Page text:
• Enhancements to the jack detection infrastructure, including the addition of notifiers on jack status changes (allowing better integration of physical jack detection with electronic methods) and snd_soc_dapm_force_enable_pin() (which allows DAPM managed supplies such as microphone biases to be forced on). For example, jack status change notifications can be used to enable microphone detection via bias current sense only when a microphone is physically present.
  • Support for knot and continuous PCM rates in the core.
  • SMDK6410 5.1 audio support, TI SDP4030 audio support, and basic support for playback on the 1133-EV1 PMIC module for Freescale i.MX31ADS systems (currently limited by the support for the SSI interface on the i.MX31).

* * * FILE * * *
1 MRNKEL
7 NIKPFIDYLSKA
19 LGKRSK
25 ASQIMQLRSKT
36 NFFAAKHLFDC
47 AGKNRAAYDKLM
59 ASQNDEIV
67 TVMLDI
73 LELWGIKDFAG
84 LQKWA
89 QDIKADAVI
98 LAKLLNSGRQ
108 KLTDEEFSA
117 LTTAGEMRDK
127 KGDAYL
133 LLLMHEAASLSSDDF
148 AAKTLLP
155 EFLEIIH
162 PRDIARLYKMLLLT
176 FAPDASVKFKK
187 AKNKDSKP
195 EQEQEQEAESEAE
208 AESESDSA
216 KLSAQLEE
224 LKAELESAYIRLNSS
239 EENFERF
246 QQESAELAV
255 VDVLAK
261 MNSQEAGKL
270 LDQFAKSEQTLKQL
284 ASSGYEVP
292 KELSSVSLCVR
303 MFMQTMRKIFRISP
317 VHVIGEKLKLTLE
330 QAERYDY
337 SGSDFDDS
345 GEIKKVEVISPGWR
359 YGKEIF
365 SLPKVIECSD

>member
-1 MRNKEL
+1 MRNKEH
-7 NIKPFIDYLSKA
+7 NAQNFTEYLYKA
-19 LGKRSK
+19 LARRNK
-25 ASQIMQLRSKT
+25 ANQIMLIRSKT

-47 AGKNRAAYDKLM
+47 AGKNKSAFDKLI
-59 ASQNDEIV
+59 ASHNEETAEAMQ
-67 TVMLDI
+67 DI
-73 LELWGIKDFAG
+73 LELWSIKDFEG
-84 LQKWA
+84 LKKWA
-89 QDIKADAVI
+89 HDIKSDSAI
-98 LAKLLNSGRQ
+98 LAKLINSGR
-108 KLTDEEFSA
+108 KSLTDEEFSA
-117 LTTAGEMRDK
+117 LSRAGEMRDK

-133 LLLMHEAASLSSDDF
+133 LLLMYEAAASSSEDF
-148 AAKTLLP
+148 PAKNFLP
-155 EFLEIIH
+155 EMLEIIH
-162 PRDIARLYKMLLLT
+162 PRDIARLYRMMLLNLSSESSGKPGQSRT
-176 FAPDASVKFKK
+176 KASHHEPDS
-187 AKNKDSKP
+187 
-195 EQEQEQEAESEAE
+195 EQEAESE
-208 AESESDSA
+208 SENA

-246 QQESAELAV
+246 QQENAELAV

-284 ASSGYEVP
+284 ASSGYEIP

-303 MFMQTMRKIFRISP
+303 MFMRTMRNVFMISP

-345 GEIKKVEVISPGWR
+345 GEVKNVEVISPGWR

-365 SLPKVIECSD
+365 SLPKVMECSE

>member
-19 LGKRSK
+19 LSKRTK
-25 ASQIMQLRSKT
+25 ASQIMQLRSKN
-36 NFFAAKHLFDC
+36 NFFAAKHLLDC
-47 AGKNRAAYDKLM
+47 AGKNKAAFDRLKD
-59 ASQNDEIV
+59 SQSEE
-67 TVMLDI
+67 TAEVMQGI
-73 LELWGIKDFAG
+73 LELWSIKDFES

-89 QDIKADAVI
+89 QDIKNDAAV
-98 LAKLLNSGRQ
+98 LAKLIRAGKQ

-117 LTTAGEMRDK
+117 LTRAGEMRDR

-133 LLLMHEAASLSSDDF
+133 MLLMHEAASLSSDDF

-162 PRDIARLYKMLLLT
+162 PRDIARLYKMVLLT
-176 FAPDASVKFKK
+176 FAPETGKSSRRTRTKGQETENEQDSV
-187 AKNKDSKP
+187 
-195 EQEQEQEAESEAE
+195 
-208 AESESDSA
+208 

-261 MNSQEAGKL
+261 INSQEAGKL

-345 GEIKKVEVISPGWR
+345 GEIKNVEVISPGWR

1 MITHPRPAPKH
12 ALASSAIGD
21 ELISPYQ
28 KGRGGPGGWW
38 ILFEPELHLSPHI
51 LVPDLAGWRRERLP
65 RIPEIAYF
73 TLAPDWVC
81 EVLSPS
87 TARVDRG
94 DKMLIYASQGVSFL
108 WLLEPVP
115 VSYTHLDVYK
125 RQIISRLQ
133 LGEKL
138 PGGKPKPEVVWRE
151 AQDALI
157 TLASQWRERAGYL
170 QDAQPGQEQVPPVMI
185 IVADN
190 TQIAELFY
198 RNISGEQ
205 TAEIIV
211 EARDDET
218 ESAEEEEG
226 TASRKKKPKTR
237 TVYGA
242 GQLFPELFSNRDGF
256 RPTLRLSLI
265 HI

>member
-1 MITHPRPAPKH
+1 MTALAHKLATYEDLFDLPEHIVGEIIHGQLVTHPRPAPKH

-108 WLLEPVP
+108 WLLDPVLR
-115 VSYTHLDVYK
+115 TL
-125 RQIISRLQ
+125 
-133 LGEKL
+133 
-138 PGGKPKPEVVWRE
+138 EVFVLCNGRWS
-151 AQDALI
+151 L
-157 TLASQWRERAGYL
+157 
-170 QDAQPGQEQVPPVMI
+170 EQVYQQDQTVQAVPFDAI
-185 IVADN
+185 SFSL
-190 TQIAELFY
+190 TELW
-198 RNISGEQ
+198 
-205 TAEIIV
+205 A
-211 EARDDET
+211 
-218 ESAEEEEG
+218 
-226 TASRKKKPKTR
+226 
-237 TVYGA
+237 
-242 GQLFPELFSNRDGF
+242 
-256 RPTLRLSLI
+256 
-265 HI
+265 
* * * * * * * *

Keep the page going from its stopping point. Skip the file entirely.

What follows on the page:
• Support for DaVinci integrated voice CODECs, Philips UDA1345 CODEC, SuperH FSI2 interfaces, TI OMAP4, TWL6040 CODECs, WM9090 audio subsystem.

Syndicated 2010-08-03 07:08:40 from Technicalities

LPC 2010 – submit your papers now!

As Lennart just posted the Call for Papers for the 2010 Linux Plumbers Conference (LPC)closes this Monday (the 19th of July). The goal of LPC is to get people working on the various projects that make up the key Linux infrastructure where the kernel and application layers meet together so that everyone understands everyone else’s needs and all the components of the system can be made to work together as well as possible. This is the third year the conference has been run, with the previous two years having been very productive, and we hope that the event this year will be equally successful.